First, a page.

After the stopper 2c thus moved to the free position, the player selectively depresses the black and white keys 1g, and the key action mechanisms 1b associated with the depressed keys drive the hammer mechanisms 1c for striking the strings. The behaviors of the keys 1g, the key action mechanisms 1b and the hammer mechanisms 1c are similar to those of the upright piano, and no further description is incorporated hereinbelow for the sake of simplicity.

While the player is performing a music in the mechanically sound producing mode, the supervisor 3k periodically checks the input port assigned to the instruction signal MODE to see whether or not the player changes the mode from the mechanically sound producing mode to the electrically sound producing mode as by step S4.

If the answer to the step S4 is given negative, the supervisor 3k repeats the step S4, and the player continues to perform the music.

However, if the player manipulates the mode shift switch 2a, the answer to the step S4 is given positive, and the supervisor 3k returns to the step S2. If the answer to the step S2 is indicative of the electronically sound producing mode, the supervisor 3k rewrites the mode flag, and the supervisor 3k instructs the driver unit 2b to change the stoppers 2f to the blocking position as by step S5. Then, the leather pads 2h are confronted to the catchers 1r.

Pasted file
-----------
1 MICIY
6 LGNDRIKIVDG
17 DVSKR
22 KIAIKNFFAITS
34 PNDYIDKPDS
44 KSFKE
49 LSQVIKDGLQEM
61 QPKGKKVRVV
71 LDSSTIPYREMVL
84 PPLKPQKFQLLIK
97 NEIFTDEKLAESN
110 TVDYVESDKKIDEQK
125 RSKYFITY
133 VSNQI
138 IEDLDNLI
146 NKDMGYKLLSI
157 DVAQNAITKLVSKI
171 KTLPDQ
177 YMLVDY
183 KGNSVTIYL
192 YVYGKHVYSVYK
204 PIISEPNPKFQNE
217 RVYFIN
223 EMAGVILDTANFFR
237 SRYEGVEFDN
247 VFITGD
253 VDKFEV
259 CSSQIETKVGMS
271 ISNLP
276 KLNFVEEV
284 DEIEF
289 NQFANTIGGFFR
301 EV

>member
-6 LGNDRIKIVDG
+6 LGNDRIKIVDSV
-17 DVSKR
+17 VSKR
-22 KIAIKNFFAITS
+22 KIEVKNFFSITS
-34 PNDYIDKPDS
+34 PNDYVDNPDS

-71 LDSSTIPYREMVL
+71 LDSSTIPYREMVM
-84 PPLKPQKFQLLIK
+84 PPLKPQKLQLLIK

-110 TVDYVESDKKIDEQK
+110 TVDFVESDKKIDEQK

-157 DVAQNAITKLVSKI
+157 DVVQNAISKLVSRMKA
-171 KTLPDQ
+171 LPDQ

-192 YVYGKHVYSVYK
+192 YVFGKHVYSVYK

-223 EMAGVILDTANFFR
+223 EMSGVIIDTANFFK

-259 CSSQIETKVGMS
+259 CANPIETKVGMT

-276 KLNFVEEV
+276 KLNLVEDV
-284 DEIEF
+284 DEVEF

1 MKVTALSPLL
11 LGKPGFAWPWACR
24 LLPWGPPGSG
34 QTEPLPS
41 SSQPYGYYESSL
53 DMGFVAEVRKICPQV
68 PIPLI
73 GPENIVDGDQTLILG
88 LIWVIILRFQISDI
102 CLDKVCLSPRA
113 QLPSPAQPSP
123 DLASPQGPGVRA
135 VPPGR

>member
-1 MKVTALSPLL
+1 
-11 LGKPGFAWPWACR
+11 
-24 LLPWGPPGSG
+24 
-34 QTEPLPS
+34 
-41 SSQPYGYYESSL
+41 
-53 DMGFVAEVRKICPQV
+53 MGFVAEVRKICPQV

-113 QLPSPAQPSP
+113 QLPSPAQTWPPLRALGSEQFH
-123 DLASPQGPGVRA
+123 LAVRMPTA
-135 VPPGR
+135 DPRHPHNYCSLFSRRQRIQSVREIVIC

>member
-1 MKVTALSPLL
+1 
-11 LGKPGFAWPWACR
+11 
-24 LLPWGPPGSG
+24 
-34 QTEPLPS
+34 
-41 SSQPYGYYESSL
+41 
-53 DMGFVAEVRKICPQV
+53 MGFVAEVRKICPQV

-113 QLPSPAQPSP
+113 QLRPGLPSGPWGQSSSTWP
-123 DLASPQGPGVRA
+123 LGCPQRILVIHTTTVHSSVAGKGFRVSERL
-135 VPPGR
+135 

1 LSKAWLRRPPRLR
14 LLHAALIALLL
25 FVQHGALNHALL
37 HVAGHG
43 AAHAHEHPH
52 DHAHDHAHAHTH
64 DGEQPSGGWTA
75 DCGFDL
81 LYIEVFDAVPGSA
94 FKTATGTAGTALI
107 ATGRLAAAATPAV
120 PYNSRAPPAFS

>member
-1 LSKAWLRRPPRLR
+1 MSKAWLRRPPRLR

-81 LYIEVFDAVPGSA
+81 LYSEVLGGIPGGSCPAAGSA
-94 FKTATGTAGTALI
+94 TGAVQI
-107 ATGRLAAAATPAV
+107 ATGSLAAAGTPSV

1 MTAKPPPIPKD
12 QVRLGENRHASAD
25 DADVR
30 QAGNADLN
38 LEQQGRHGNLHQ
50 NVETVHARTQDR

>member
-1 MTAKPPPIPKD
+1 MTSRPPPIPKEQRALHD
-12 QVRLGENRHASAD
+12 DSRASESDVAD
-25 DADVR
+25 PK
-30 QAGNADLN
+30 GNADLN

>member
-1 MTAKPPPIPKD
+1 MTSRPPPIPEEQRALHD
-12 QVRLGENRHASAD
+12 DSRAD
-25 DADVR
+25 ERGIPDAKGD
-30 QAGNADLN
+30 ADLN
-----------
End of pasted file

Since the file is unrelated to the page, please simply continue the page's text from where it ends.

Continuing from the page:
While the player is selectively depressing the block and white keys 1g in the electronic sound producing mode, the sound processing unit 3a electronically synthesizes sounds through an electronically sound producing subroutine S6 in cooperation with the key sensors 3b, the pedal sensors 3c, the amplifier 3d and the speaker system 3d. If the player hears the sounds through the headphone 3h, the speaker system 3d keeps silence, and the synthesized sounds do not disturb people sleeping in bed.

In the electronically sound producing mode, when the player depresses one of the keys 1g, the associated key action mechanism 1b, the associated hammer mechanism 1c and the catcher stopper 2c behave as follows. On the way from the rest position to the first intermediate position, the capstan button 1i pushes the whippen 1j , and the whippen 1j rotates in the clockwise direction. The jack pushes the butt 1m, and the butt 1m slowly rotates in the clockwise direction.

Upon reaching the first intermediate position, the toe of the jack 1k is brought into contact with the regulating button 1p, and the catcher 1r is close to the leather pad 2h.

While the player is depressing from the first intermediate position to the second intermediate position, the whippen 1j compresses the spring 1q, and the regulating button 1p and the leather pad 2h keep the relative position between the jack 1k and the butt 1m.

When the key 1g reaches the second intermediate position, the elastic force accumulated by the spring 1q causes the jack 1k to escape from the butt 1m, and the unique key touch is given to the player. However, the catcher 1r rebounds on the leather pad 2h before the hammer head 1o strikes the set of the strings 1d.